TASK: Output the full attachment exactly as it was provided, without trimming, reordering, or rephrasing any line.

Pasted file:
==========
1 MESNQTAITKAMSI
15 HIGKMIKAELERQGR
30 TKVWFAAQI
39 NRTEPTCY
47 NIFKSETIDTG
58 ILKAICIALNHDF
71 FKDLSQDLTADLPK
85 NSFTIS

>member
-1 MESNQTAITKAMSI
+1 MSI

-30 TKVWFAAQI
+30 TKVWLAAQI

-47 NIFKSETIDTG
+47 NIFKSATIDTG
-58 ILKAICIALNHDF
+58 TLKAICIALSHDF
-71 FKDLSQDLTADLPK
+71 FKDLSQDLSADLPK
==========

1 MESNQTAITKAMSI
15 HIGKMIKAELERQGR
30 TKVWFAAQI
39 NRTEPTCY
47 NIFKSETIDTG
58 ILKAICIALNHDF
71 FKDLSQDLTADLPK
85 NSFTIS

>member
-1 MESNQTAITKAMSI
+1 MSI

-30 TKVWFAAQI
+30 TKVWLAAQI

-47 NIFKSETIDTG
+47 NIFKSATIDTG
-58 ILKAICIALNHDF
+58 TLKAICIALSHDF
-71 FKDLSQDLTADLPK
+71 FKDLSQDLSADLPK